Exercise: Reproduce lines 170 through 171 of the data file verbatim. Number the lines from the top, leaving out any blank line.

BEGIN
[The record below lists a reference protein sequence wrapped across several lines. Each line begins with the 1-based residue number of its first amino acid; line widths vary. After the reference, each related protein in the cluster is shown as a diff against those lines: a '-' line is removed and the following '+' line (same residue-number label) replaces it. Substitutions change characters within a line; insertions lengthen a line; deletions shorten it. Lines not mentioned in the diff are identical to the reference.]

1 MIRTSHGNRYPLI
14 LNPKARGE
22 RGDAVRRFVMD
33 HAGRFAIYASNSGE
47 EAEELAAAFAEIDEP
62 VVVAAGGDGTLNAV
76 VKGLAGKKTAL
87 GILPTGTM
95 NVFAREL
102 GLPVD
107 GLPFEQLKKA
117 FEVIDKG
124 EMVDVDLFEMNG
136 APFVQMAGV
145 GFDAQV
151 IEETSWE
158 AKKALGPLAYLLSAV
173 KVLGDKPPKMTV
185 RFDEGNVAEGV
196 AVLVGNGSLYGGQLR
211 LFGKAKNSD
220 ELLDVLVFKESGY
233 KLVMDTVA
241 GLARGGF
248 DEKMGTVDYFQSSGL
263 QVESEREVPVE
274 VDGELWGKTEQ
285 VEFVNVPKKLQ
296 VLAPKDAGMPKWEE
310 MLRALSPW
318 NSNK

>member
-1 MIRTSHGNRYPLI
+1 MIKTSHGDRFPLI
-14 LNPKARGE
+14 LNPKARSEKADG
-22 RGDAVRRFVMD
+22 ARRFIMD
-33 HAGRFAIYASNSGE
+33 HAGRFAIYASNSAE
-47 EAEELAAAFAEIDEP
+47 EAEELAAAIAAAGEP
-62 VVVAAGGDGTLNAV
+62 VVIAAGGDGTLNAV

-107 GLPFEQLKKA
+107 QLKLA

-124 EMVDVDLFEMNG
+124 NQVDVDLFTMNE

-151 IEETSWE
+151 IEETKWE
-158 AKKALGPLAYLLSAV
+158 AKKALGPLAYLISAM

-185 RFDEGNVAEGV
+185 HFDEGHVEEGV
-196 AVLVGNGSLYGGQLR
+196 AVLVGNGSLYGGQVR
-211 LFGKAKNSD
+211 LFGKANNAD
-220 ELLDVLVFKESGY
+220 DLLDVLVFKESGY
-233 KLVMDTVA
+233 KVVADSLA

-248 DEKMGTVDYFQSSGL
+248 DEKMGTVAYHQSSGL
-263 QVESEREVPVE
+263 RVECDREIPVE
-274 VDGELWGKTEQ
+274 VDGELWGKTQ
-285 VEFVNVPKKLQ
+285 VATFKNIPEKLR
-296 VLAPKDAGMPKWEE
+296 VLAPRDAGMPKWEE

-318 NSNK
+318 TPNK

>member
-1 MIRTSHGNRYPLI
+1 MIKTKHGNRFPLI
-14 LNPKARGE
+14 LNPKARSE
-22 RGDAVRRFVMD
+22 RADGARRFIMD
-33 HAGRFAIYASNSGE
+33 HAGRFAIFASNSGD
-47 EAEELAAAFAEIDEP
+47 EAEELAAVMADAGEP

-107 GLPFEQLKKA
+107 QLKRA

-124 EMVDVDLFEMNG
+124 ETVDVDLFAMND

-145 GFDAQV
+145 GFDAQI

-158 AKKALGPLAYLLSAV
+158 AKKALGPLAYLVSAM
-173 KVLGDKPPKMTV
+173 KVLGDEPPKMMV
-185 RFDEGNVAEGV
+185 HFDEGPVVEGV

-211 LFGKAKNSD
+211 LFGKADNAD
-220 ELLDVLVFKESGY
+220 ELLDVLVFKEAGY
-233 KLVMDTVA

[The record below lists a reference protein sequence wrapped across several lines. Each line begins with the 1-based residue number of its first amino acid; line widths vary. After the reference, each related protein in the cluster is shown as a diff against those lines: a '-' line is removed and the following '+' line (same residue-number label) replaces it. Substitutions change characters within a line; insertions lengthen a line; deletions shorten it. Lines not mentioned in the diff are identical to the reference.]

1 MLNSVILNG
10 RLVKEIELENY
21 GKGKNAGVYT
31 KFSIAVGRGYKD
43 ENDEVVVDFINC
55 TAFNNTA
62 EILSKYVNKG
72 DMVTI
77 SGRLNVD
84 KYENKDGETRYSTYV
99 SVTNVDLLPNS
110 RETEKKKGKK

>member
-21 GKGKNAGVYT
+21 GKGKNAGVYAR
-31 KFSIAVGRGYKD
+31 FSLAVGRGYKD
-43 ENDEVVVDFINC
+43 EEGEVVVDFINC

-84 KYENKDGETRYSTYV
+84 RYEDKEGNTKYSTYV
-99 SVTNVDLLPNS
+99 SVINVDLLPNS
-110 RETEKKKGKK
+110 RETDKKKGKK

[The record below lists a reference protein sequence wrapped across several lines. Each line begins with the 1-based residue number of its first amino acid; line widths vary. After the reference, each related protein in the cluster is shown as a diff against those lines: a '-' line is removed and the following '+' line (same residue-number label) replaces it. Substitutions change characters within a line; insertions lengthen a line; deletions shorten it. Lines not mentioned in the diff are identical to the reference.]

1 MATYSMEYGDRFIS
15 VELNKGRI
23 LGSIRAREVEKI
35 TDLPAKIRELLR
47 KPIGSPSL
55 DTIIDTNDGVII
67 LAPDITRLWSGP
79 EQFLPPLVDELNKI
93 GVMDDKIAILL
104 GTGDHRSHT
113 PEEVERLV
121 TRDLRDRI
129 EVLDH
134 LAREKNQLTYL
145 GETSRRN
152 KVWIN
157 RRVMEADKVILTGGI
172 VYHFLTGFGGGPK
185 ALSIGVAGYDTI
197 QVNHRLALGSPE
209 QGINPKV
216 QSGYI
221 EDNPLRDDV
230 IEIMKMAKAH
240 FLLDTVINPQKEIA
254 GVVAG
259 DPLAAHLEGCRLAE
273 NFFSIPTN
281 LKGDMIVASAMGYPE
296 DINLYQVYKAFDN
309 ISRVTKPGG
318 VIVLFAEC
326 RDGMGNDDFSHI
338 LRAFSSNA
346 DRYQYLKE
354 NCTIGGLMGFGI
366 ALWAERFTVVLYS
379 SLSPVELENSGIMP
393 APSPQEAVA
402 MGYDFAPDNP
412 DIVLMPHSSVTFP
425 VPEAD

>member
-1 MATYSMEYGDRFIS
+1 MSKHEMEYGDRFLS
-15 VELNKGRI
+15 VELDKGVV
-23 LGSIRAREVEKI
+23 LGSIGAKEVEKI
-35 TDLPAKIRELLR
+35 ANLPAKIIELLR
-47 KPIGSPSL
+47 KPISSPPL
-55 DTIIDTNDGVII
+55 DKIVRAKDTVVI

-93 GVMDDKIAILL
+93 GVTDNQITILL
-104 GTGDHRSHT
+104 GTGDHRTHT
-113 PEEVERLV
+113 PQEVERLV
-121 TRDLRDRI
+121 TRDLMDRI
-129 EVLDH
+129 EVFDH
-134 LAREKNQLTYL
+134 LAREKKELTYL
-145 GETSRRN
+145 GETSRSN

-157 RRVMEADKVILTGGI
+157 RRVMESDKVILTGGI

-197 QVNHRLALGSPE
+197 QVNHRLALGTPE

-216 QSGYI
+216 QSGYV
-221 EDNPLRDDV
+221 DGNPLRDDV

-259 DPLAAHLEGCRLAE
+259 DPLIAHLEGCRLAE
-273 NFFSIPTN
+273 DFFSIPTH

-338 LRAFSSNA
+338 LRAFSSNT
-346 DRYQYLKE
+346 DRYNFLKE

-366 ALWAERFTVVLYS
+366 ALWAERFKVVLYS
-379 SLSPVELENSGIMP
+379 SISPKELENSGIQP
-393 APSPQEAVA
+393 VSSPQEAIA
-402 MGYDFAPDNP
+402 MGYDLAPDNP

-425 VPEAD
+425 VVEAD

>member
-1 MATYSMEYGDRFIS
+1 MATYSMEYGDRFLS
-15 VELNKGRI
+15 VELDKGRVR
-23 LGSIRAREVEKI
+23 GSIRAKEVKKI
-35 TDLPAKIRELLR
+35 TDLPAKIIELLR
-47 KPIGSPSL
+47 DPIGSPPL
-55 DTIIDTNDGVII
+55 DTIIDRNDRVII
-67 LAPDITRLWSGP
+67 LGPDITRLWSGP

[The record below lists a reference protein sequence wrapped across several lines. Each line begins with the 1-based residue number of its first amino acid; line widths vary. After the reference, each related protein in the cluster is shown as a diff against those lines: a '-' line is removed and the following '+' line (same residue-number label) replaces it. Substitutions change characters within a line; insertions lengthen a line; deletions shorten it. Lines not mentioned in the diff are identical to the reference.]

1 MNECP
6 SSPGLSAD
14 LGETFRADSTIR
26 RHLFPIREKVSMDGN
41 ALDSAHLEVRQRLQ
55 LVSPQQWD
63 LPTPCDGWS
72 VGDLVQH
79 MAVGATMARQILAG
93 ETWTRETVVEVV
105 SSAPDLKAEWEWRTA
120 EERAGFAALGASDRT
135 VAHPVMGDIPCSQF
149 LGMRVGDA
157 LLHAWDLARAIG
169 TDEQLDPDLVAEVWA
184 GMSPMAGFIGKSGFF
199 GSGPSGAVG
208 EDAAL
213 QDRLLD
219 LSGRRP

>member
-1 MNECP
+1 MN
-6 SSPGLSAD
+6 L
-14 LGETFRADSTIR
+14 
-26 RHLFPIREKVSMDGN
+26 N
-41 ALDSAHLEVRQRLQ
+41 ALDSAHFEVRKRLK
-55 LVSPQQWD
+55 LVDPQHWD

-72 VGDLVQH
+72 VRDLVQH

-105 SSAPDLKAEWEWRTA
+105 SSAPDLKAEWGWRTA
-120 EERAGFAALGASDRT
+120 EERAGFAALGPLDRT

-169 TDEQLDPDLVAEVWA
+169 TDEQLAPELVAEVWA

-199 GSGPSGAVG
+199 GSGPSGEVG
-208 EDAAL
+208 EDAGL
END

402 MGYDFAPDNP
412 DIVLMPHSSVTFP